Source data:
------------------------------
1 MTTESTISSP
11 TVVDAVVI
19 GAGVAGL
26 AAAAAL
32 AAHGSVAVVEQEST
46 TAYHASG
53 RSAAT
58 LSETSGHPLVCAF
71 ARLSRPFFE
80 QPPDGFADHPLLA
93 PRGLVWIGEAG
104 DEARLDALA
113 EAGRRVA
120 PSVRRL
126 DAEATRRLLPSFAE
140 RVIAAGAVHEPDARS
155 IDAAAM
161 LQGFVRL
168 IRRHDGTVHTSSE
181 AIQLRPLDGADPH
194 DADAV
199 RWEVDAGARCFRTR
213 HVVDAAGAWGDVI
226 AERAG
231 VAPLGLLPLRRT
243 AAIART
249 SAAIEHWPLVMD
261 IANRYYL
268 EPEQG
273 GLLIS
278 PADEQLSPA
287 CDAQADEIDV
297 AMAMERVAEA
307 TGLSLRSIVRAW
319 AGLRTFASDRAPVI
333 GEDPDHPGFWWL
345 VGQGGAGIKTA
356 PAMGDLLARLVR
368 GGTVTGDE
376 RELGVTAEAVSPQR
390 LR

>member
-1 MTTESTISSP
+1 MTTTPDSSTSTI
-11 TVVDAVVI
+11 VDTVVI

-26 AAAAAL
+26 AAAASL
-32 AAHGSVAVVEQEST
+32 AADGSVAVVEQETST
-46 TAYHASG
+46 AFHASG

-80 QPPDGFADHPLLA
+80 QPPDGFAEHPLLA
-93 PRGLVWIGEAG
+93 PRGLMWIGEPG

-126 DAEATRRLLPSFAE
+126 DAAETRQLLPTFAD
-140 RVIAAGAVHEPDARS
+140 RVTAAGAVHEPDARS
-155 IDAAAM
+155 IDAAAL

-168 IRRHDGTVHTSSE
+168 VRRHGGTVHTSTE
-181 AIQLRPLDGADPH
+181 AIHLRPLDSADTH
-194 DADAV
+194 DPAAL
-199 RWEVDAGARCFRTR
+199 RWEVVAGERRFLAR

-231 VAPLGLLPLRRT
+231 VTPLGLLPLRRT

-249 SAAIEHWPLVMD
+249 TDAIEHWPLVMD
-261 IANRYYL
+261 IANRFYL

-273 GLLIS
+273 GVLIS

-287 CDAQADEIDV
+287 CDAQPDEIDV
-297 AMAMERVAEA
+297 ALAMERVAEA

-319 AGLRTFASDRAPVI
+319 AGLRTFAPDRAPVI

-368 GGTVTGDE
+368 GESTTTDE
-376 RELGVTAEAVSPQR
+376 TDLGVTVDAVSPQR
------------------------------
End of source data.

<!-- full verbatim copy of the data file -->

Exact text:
1 MTTESTISSP
11 TVVDAVVI
19 GAGVAGL
26 AAAAAL
32 AAHGSVAVVEQEST
46 TAYHASG
53 RSAAT
58 LSETSGHPLVCAF
71 ARLSRPFFE
80 QPPDGFADHPLLA
93 PRGLVWIGEAG
104 DEARLDALA
113 EAGRRVA
120 PSVRRL
126 DAEATRRLLPSFAE
140 RVIAAGAVHEPDARS
155 IDAAAM
161 LQGFVRL
168 IRRHDGTVHTSSE
181 AIQLRPLDGADPH
194 DADAV
199 RWEVDAGARCFRTR
213 HVVDAAGAWGDVI
226 AERAG
231 VAPLGLLPLRRT
243 AAIART
249 SAAIEHWPLVMD
261 IANRYYL
268 EPEQG
273 GLLIS
278 PADEQLSPA
287 CDAQADEIDV
297 AMAMERVAEA
307 TGLSLRSIVRAW
319 AGLRTFASDRAPVI
333 GEDPDHPGFWWL
345 VGQGGAGIKTA
356 PAMGDLLARLVR
368 GGTVTGDE
376 RELGVTAEAVSPQR
390 LR

>member
-1 MTTESTISSP
+1 MTTTPDSSTSTI
-11 TVVDAVVI
+11 VDTVVI

-26 AAAAAL
+26 AAAASL
-32 AAHGSVAVVEQEST
+32 AADGSVAVVEQETST
-46 TAYHASG
+46 AFHASG

-80 QPPDGFADHPLLA
+80 QPPDGFAEHPLLA
-93 PRGLVWIGEAG
+93 PRGLMWIGEPG

-126 DAEATRRLLPSFAE
+126 DAAETRQLLPTFAD
-140 RVIAAGAVHEPDARS
+140 RVTAAGAVHEPDARS
-155 IDAAAM
+155 IDAAAL

-168 IRRHDGTVHTSSE
+168 VRRHGGTVHTSTE
-181 AIQLRPLDGADPH
+181 AIHLRPLDSADTH
-194 DADAV
+194 DPAAL
-199 RWEVDAGARCFRTR
+199 RWEVVAGERRFLAR

-231 VAPLGLLPLRRT
+231 VTPLGLLPLRRT

-249 SAAIEHWPLVMD
+249 TDAIEHWPLVMD
-261 IANRYYL
+261 IANRFYL

-273 GLLIS
+273 GVLIS

-287 CDAQADEIDV
+287 CDAQPDEIDV
-297 AMAMERVAEA
+297 ALAMERVAEA

-319 AGLRTFASDRAPVI
+319 AGLRTFAPDRAPVI

-368 GGTVTGDE
+368 GESTTTDE
-376 RELGVTAEAVSPQR
+376 TDLGVTVDAVSPQR